Keep Calm and Talk Quietly

In my post Stop, Look, Listen and Reflect – Mid Year Review I noted that I had been assessing how all aspects of my life are going:

  • How am I feeling about myself?
  • How am I feeling about my relationship with my kids?
  • How am I feeling about my relationship with my husband?
  • How am I feeling about my relationship with my friends?
  • How am I feeling about my work?

When it came to my relationship with the kids, I wasn’t very happy with what I saw. June had been a very busy month in the Planning With Kids house. I had a couple of quick trips to Sydney, a couple of presentations, Mr I was away for work and I had Mr I’s birthday party to organised.

I am not naturally a shouter, but I had found myself shouting quite a bit at the kids through out June. Shouting was taking two forms:

  • Shouting in frustration to get the kids to do the things I wanted them to do or stop doing what they were doing.
  • Shouting from one room to another to get the kids’ attention.

I know this was a direct result of my tiredness. When I am tired, my patience is far less. The worst thing about my shouting was it was setting the completely wrong tone and creating significant disharmony in the house. I noticed the kids had started doing the same thing as me; the whole house had notched up the volume and the tone with which we were speaking to each other.

If one of their siblings was annoying them, as opposed to asking quietly to stop being so annoying, the kids were shouting at each other. On my less than stellar moments, I would then shout from one room to the room they were in, to tell them to stop shouting – is that not insane???

The end of June and my moment of realisation about my behaviour, also coincided with school holidays. I knew if we were to enjoy the school holidays at all I needed to make an instant change to my behaviour.

On the very first day of school holidays we had a family meeting (without dad, as he was at work). I explained the above to the kids and apologised for being so shouty. They were very good about it and did concede they didn’t always behave the best. It was great to hear that from them, but I explained that as an adult, I know staying calm in those situations is the best way to manage them and I need to do better.

In the meeting we agreed to the following:

  • No one was to shout, not even to get someone’s attention in another room. We must walk to the room people are in and talk quietly to each other.
  • If I shouted at anyone over the holidays, all kids would receive an extra 10 minutes technology time.
  • If the kids shouted or used violence on each other they would have to do an additional household chore of my choosing.

The deterrent of the kids getting 10 minutes more technology time was really for the kids. Accepting my behaviour had been poor and committing to be better was enough me, but the kids loved that I had a consequence if I didn’t behave properly. They were certainly watching me like a hawk!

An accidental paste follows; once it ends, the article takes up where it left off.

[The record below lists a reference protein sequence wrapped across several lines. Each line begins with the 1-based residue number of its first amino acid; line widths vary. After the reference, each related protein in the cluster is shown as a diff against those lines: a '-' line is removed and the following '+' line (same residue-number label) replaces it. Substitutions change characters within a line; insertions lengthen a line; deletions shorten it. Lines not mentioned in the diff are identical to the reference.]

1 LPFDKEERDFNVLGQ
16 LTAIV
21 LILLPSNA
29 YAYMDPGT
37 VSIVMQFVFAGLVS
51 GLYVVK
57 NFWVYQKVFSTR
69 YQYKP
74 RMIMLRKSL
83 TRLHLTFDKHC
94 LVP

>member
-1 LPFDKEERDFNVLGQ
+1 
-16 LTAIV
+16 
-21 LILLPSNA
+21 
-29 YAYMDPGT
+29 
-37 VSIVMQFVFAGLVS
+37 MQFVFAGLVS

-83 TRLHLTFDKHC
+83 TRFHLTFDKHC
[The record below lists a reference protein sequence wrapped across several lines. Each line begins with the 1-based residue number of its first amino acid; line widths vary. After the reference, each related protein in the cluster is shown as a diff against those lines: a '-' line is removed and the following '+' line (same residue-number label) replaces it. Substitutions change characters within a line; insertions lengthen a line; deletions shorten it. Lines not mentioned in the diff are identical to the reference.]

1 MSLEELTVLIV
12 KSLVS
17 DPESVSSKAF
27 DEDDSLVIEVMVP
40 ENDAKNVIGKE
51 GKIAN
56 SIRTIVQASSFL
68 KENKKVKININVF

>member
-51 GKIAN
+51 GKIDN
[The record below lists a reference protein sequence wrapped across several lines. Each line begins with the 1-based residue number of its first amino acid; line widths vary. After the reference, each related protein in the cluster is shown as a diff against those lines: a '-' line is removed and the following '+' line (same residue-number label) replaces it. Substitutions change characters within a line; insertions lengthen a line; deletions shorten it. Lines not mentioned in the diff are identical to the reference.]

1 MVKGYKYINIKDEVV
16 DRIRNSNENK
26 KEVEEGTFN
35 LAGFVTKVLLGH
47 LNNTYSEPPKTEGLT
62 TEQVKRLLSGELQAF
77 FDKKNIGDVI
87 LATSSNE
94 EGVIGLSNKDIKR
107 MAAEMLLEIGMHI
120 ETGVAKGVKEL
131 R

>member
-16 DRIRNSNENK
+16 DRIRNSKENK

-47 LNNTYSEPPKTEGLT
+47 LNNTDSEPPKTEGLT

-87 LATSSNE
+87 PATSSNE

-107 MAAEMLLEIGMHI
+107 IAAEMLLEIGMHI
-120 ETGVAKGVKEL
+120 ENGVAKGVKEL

I did shout once during the school holidays, at one child and I felt dreadful afterwards. The kids were beside themselves to catch me out and I kept my side of the bargain and they received 10 minutes more technology time.

This didn’t mean I was the perfect mother over the school holidays. I still probably said things that could have gone without saying and I could have worded things better than what I did on some occasions, but the change in the house dynamics from me not shouting was amazing. The kids still did fight of course at times, but it was less aggressive and far less frequent. The noise level of the house decreased and overall every one seemed happier.

The Power Of Being Calm and Talking Quietly

Focusing on the tone and volume of my voice was a fantastic exercise for me. Not only did it make a great difference to the overall mood of the house, but it made me feel better about myself as a parent.

Staying calm and talking quietly works so much better than shouting. I would often have to take a breath to stop myself from using my loud voice and those extra couple of seconds helped me to think a little bit more about what I was going to say and how I was going to say it.

The kids actually listened more attentively when I was calm and spoke to them respectfully. They didn’t talk back as much either. The older kids who are now able debating partners, found it much harder to challenge a rational mum, rather than an emotionally worked up mum.

Shouting actually made me feel bad. For most of June, if there was an incident and I shouted, I would feel awful as I knew I had lost control of my emotions by shouting. Using a calm approach and talking quietly made me feel much more in control and in a better position to deal with the regular flare ups from the kids.

Now holidays have finished, we have decided to still stick with our rules. Everyone agreed they had helped make home life much calmer and enjoyable.

Have you ever found yourself doing things you know don’t work, just because you are tired?

{If you like the Keep Calm poster above you can make your own Keep Calm poster here.}